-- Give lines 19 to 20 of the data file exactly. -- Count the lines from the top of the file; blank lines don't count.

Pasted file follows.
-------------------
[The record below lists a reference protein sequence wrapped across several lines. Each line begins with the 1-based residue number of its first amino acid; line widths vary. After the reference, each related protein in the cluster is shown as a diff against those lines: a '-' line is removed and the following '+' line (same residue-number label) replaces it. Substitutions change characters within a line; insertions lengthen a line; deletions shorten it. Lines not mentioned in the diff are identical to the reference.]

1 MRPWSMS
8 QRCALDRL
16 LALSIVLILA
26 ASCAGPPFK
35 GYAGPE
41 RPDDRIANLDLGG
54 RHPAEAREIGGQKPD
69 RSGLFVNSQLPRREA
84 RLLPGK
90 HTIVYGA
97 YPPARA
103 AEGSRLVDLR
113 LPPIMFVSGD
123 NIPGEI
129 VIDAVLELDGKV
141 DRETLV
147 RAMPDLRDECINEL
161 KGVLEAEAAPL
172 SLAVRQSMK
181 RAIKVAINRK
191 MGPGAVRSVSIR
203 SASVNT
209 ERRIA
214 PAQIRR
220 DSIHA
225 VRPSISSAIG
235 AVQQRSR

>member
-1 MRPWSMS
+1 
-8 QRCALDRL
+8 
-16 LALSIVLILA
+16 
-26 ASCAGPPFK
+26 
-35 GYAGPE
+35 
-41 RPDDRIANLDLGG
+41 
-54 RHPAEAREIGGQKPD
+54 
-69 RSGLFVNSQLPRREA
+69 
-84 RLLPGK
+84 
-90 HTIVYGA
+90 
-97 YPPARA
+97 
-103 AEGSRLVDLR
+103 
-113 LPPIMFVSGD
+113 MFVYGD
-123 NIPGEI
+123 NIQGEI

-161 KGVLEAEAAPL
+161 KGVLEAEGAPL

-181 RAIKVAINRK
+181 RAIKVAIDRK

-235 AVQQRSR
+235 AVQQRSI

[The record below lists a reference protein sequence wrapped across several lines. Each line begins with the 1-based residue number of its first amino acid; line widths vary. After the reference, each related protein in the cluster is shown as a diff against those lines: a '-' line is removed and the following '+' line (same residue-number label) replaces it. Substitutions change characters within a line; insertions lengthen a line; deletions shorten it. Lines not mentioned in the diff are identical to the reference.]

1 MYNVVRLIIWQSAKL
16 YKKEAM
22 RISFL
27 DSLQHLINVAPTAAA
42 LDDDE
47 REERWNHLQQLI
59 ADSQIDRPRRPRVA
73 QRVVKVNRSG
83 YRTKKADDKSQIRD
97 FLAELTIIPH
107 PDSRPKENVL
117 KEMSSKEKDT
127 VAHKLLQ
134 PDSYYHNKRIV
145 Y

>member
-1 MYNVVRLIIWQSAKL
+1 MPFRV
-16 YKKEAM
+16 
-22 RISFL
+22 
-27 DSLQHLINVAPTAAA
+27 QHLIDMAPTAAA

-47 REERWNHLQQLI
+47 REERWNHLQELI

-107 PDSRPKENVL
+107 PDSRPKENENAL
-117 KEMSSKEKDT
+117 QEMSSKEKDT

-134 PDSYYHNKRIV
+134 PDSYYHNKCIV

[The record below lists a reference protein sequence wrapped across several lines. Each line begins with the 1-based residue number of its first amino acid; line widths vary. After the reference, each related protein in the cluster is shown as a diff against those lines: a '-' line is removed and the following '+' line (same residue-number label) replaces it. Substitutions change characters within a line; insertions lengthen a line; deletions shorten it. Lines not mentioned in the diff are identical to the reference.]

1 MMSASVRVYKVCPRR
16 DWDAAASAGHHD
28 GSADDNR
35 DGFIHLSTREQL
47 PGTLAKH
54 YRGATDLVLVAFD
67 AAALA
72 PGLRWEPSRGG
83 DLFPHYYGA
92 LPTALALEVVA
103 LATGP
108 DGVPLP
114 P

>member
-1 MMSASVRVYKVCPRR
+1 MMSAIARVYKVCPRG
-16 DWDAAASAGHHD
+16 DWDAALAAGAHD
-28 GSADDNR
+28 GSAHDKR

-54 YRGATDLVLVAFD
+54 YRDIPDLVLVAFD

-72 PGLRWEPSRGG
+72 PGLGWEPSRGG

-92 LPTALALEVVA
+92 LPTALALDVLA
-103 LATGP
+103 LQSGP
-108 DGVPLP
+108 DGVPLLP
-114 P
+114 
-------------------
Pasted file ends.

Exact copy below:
161 KGVLEAEAAPL
172 SLAVRQSMK